Composed of several distinct yet inter-woven long poems, On Generation & Corruption is structured around the conceits of location and dislocation, as it deconstructs a picture-postcard American town. Its title is a clue: in printer’s terms, each “generation” reproduced is more “corrupt” than the last. Through this metaphor, Chiusano alludes to the distance from confessional speech that the book embodies in its complex tales and Escher-like syntax.
Bog. Spillway. River bank. Cow shit. Shade pools. Boot prints.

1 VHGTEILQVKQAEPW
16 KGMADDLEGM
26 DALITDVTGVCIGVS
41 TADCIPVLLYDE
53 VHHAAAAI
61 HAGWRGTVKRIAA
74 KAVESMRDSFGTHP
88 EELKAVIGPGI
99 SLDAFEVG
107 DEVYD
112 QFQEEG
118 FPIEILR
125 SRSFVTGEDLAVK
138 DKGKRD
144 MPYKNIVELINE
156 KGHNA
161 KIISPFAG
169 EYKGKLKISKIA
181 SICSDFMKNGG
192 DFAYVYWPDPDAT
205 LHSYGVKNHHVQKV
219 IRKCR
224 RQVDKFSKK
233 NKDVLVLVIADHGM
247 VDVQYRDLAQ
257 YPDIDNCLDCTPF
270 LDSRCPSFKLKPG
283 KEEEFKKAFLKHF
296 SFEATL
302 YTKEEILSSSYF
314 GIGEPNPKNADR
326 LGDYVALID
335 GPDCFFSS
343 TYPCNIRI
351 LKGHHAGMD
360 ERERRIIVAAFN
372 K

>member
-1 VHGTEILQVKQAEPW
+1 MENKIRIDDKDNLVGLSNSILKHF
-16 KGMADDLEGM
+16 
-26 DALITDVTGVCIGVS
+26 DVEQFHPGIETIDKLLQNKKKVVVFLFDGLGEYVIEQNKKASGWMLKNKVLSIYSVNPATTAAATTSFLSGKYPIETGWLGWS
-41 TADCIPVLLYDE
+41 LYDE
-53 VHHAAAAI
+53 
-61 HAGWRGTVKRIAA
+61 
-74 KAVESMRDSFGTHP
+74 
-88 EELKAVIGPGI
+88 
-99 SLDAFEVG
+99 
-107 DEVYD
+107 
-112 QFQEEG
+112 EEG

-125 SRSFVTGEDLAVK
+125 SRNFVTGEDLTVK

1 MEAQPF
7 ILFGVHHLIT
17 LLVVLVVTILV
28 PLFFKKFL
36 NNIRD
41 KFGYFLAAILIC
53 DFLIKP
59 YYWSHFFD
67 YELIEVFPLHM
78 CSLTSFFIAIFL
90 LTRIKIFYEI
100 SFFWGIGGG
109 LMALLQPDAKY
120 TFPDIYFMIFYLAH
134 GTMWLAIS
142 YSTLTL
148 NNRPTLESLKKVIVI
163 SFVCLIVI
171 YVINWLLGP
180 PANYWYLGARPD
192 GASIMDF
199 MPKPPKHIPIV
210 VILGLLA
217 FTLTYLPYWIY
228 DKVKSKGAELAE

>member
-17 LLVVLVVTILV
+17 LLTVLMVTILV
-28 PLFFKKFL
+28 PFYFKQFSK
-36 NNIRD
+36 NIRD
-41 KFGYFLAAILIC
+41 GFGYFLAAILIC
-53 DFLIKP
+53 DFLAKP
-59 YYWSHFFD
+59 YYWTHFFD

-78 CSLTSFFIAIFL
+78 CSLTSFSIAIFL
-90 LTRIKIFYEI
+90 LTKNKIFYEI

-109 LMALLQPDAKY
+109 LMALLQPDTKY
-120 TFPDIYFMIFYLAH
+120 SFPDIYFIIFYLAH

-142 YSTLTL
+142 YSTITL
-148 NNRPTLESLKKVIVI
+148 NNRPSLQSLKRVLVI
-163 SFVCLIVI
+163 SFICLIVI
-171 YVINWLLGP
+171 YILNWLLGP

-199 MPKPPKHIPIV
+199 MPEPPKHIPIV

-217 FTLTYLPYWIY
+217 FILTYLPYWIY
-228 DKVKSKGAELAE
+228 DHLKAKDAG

Tadpoles. Reed beds. Shallows. Eddies. Snags. Cottonmouths. Cobwebs.
The stare stares behind-the-back, bright, between butt-crack and
thigh. The stare widens into a paddle, wide and flat enough to make a
draft when it flaps. The stare picks its nose. The stare halfway wonders
why the closet door is only half-closed.
* * *
When ecstasy is parted from its practice, when rapture is forced to
choose, that’s me: the first efforts, independent principalities.
If I draw a hand, say, or a foot, I tow it into view. If I name, a slender
ankle, a napping neck, I pull it like a dove out of a derby, pigeon out of a